3 Ways Events Impact A City Strategy

Events; City; Brand Strategy; Matt Lambert

Building a sense of place and reputation takes a well rounded and creative strategy. When thinking of possibilities to build a better perception, those responsible need to think about existing structures along with what could be. Many think about the arts, culture, and tourist offerings in drawing the attention of outsiders, or even awakening the imagination of locals. However, one area tends to be neglected: EVENTS, especially yearly, dependable events that leverage the strength of existing communities while also getting branded for outsiders as well.

Yearly conferences, gatherings of professionals, and meet ups capture the attention of both locals and travelers depending on their niche. Annual events play into the story and message of a place that needs to be communicated to a wider audience. Developing a place’s story can be enhanced by the use of annual events and conferences creating growth of businesses, brand, and determining future goals of the city or place.

Brand Development

Events feed the desired brand of the city (or country). When we speak of brands, we are talking more about the substance of a place. We are talking about its reputation and the reasons for taking the time to visit or possibly move there. A good example is Estonia in recent years. Their purpose was to become a frontrunner in tech and policy. In that pursuit, they created e-residency programs, explore blockchain for a variety of industries, and even considered creating a cryptocurrency for public use.

Events fit this type of mold. For a city looking to build a name in an industry or field, partnerships can be formed with existing businesses to create the type of event to build the city brand. A recent example is Sarajevo Unlimited. Sarajevo is wanting to create an identity of being a city for startups and entrepreneurship. Two years ago, they started Unlimited Sarajevo to help build this image and demonstrate their sincerity toward this goal.

Revenue Creation 

Nina Prebesen in The Value Of Events says “events are value creation entities affecting individuals, firms and society.” A strong yearly event draws business into the city. It is a clear win for the city to host an event that feeds into its brand strategy because of the amount of possible revenues for local businesses, and the city itself. Local tourism and hospitality industries are two examples of industries which tend to thrive over the course of a multi day conference.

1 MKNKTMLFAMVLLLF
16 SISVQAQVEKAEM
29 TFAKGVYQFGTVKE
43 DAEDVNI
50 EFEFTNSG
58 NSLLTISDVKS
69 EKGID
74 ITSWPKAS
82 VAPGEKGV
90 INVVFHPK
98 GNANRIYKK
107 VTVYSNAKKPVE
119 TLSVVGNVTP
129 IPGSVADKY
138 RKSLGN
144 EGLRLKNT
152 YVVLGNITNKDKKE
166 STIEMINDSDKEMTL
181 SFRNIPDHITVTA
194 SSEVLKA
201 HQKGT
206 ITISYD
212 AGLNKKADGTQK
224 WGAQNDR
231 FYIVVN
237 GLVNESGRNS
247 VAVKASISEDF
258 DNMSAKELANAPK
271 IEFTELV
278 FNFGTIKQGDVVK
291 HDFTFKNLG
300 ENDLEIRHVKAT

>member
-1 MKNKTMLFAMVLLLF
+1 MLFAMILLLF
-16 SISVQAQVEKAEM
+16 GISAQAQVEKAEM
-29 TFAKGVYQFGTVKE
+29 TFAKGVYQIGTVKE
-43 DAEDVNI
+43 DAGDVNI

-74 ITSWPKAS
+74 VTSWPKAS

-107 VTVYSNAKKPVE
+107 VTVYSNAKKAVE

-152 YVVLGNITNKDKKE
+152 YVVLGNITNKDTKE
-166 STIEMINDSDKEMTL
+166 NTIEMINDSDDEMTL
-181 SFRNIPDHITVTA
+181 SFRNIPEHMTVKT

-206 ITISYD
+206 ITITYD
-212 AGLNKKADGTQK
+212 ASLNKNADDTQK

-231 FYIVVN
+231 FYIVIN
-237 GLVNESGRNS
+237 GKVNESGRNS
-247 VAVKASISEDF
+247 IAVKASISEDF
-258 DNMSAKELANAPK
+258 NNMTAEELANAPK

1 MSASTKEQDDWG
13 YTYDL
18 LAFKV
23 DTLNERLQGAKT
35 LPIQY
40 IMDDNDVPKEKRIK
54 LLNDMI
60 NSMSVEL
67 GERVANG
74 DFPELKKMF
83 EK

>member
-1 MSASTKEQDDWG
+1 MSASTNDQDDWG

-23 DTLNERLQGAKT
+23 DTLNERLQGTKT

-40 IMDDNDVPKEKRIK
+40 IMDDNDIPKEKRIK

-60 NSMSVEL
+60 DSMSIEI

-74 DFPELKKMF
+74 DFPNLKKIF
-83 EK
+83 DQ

One example is an extension of the tourist season. If you follow Lonely Planet, they tell you that May is the best month to visit Montenegro. (And I agree.) The crowds are thinner. Prices a bit lower. Weather is perfect especially along the coast. A growing conference in Budva, Spark.me helps to draw outsiders into this small Adriatic country and draw this early season traveler. A conference on innovation, marketing, and entrepreneurship helps promote the goals of the country in giving travelers another reason to visit in May.

Define Goals

The occurrence of yearly events and conferences solidifies comprehensive goals of the place. While not all events need to have direct connection with the stated goals of the city or its identity, all events need to clearly demonstrate how they play a part. Defining comprehensive goals help the city build a plan and determine priorities for the place.

Going back to the example of Spark in Budva, Montenegro, Spark is a business conference on the coast of Montenegro. Budva is not trying to become the center of business for the country, however, they share the purpose of developing a stronger identity of Montenegro for business and strengthening the extended tourist season. The regular and consistent occurrence of Spark should be a priority for the local government and national government because of its growth over the last 6 years.  The conference is able to leverage the natural resources of the country, and the local government should leverage the strength of a growing conference to build on its goals of tourism development.

Creating and promoting an annual event is not a passive task left alone to private businesses to complete. Governments should be actively seeking out existing events, supporting them, and helping them grow as they fit the goals of the place. The planning and coordination of events is a strategic task that all too often goes unnoticed. However, events can be powerful tools for countries and places in the process of redefining themselves or communicating their identity.

A well defined and curated event helps cities and countries build a sense of place for their people and travelers. They bring value to the people, businesses, and overall community. Left alone, they can be chaotic and lack purpose, but when all stakeholders come together to collaborate, events can be powerful tools to develop the city message and brand.

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